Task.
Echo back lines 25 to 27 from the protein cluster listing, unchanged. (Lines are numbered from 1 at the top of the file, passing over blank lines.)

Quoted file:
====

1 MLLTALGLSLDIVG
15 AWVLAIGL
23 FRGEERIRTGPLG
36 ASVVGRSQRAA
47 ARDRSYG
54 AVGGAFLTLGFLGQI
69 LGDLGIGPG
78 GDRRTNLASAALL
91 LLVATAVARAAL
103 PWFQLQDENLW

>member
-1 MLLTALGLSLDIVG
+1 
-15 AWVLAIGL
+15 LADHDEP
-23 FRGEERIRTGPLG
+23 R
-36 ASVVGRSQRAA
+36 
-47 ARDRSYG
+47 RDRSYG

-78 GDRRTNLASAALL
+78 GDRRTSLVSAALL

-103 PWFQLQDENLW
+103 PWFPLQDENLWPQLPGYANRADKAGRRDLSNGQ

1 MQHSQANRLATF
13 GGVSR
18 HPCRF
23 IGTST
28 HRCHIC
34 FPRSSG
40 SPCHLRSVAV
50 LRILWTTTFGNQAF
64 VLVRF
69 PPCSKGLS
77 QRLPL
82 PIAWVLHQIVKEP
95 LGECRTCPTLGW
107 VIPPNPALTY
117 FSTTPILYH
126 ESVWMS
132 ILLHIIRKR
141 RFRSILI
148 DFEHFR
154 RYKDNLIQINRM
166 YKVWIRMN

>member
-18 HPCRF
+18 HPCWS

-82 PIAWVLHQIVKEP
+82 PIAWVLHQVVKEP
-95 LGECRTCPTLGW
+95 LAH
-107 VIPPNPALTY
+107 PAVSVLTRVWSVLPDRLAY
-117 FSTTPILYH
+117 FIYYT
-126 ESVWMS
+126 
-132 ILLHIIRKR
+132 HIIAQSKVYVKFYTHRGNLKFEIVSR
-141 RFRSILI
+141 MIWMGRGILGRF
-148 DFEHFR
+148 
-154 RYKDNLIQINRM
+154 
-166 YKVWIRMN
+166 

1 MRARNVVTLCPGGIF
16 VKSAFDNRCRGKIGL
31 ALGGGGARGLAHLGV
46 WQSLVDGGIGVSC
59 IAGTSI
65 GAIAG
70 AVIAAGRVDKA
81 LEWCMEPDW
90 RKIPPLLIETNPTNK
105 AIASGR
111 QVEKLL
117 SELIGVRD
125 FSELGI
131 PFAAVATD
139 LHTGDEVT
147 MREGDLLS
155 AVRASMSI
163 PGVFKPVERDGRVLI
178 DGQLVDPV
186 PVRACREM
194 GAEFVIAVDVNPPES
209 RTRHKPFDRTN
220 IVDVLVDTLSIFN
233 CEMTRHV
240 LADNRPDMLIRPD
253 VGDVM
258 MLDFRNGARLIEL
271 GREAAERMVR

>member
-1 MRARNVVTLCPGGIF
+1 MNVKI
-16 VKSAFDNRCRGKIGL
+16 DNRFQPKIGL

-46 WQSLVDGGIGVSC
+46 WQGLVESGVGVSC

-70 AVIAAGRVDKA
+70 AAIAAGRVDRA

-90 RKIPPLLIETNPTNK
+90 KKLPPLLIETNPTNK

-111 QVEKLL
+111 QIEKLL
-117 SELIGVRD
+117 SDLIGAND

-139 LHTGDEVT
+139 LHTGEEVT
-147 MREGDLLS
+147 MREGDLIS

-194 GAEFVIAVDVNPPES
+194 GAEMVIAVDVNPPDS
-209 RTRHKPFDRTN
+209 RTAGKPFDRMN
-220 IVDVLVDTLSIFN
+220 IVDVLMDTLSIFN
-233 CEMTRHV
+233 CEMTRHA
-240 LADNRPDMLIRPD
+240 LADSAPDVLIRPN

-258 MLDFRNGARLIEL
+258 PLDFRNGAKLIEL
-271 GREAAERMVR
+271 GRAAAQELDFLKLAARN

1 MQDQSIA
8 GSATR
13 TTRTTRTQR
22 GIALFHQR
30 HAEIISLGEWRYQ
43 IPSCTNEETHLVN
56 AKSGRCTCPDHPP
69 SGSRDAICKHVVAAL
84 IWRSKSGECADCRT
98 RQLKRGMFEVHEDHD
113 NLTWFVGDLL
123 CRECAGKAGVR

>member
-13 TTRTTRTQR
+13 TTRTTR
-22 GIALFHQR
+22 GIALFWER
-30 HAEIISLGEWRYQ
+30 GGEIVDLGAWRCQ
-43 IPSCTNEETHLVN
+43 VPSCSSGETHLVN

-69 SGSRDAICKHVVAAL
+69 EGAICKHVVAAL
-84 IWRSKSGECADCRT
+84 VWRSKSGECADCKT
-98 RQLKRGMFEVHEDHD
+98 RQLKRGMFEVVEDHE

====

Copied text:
+103 PWFPLQDENLWPQLPGYANRADKAGRRDLSNGQ

1 MQHSQANRLATF
13 GGVSR